JTF (just the facts): A total of 13 color photographs, framed in white and unmatted, and hung against white walls in the single room gallery space. All of the works are archival pigment prints, sized either 20×25 or 32×40 and available in editions of 5. The show also includes a framed letter. A monograph of this body of work was published by Owl & Tiger Books in 2014 (here). (Installation shots below.)
Comments/Context: In the past decade, we’ve seen a quiet Renaissance in eclectic photographic storytelling, as innovative explorations into nonlinear, indirect, additive, and archival narrative methods have taken us beyond the boundaries of the simple here-to-there chronological picture progression. This has been particularly true when the work has been presented in photobook form, as the old rules about how images should be sequenced and displayed have been rapidly dissolving in the face of disruptive experimentation.
McNair Evans’ Confessions for a Son is part travelogue, part indirect portrait, part forensic analysis, and part hand-wringing search, a weaving together of found details into a brocade that approximates a deceased father’s life, his secrets, and his son’s effort to understand them. The project retraces his father’s journey from North Carolina to New Jersey and back again, and tries to make sense of the insolvency of the family business that had been hidden during his father’s life. It’s an after-the-fact emotional trip with incomplete information, and Evans handles its inherent ambiguity with photographic subtlety and refinement.
For aficionados of 1970s era American color photography, Evans’ images will feel like welcome friends who have returned after a prolonged absence – these are the kind of well crafted color photographs that we are collectively forgetting how to make. Nearly all of the prints on display here flow with soft, lush color, Evans often taking advantage of the melancholy gentleness of the afternoon to burnish his surfaces with reflected light and bathe his subjects in glowing warmth.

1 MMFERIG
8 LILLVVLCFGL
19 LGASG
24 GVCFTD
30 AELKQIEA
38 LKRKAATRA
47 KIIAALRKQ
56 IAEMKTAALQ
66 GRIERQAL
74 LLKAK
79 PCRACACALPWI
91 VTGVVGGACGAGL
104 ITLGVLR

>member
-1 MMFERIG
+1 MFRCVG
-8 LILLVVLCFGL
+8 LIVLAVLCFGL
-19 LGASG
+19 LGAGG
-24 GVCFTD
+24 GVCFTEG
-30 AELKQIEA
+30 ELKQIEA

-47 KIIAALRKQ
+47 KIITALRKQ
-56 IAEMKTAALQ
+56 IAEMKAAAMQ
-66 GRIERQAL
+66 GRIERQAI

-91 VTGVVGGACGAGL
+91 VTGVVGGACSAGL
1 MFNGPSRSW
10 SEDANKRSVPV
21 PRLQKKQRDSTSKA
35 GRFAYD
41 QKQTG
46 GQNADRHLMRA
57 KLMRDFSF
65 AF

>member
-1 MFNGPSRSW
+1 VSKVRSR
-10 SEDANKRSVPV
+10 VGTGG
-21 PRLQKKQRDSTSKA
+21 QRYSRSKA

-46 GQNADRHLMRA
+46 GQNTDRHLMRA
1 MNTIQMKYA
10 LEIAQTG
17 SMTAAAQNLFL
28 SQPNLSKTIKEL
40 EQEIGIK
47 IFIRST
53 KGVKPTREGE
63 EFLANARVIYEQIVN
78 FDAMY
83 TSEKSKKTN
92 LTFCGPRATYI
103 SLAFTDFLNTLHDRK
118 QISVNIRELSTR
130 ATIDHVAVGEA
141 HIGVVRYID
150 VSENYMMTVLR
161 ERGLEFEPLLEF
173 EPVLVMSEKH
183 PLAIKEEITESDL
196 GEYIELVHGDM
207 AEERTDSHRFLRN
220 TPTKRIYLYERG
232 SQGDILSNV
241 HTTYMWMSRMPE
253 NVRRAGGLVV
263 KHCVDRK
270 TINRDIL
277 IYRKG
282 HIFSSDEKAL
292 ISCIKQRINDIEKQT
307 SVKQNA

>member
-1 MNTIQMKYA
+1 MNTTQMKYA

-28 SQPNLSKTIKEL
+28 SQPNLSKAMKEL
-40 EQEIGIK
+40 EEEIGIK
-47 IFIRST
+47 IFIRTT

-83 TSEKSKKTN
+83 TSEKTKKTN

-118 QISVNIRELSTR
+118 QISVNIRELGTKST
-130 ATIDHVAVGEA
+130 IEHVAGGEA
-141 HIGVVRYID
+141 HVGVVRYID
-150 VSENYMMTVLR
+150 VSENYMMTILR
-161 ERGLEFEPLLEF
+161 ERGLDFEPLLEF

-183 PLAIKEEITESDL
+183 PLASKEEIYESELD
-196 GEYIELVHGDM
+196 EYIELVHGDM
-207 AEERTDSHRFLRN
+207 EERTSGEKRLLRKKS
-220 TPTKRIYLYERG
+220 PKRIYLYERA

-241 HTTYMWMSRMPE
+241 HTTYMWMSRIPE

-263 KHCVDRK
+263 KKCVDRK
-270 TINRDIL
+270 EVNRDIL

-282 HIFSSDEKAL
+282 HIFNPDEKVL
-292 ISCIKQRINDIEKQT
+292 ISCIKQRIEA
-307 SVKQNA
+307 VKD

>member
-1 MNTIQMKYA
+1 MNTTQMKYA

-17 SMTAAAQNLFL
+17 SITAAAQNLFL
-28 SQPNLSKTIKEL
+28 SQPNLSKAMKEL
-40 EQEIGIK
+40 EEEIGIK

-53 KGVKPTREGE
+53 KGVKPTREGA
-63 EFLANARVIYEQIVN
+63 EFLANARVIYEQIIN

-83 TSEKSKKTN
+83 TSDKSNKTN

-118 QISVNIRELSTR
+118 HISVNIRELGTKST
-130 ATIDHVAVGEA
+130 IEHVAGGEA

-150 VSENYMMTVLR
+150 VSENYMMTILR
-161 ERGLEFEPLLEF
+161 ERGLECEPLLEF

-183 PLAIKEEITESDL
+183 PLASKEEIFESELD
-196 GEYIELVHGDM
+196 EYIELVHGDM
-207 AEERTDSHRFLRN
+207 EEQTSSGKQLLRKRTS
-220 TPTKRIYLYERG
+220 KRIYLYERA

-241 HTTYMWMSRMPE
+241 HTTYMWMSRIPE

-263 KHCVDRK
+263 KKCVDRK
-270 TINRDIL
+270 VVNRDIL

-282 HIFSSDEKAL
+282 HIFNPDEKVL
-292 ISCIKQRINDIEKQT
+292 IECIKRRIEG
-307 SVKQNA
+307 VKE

The show begins with an image of an overgrown farm house that Evans has given a gothic air with a low camera angle and the menacing encroachment of golden hued grass. That same orange is then reprised in an image of his father’s cluttered office, the open drawer of sawdusty random junk and mounds of paper checks offering elusive partial clues to the past. The subdued purple of twilight surrounds his father’s shotgun, wrapped in newspaper and tossed in a shallow river, and also decorates the spider webbed windshield of a company car, a hymnal ominously tucked in under the broken glass. Soft light streams in through windows, climbs up stairwells, flares in from the street, and shines across an abandoned game of solitaire on Christmas morning, in each instance, the light becoming the primary mood setter. The images offer thin ephemeral connections to the broader narrative but deliver no real answers – a jumble of wet family silver in the sink, a carved name on a black mantle in Princeton, and a crumbling office door with a hole torn through are pieces of the puzzle, but the entire story remains stubbornly untold.
There is a big camera deliberateness to these pictures that slows the viewer down, allowing Evans to show us the quiet alignment of the edge of the sink, the wall behind the mantle, and the grid of squares thrown by the backyard floodlight. His pictures are about details and memories, about what is lost and what can be rediscovered and saved. Seen together, we see the outline of Evans’ father and his choices, but we are left enough room to insert our own ghosts into the gaps. In this way, his story can become ours, the specific transformed into the universal.
Collector’s POV: The prints in this show are priced at either $3200 or $5000 based on size. Evans’ work has little secondary market history at this point, so gallery retail remains the best option for those collectors interested in following up.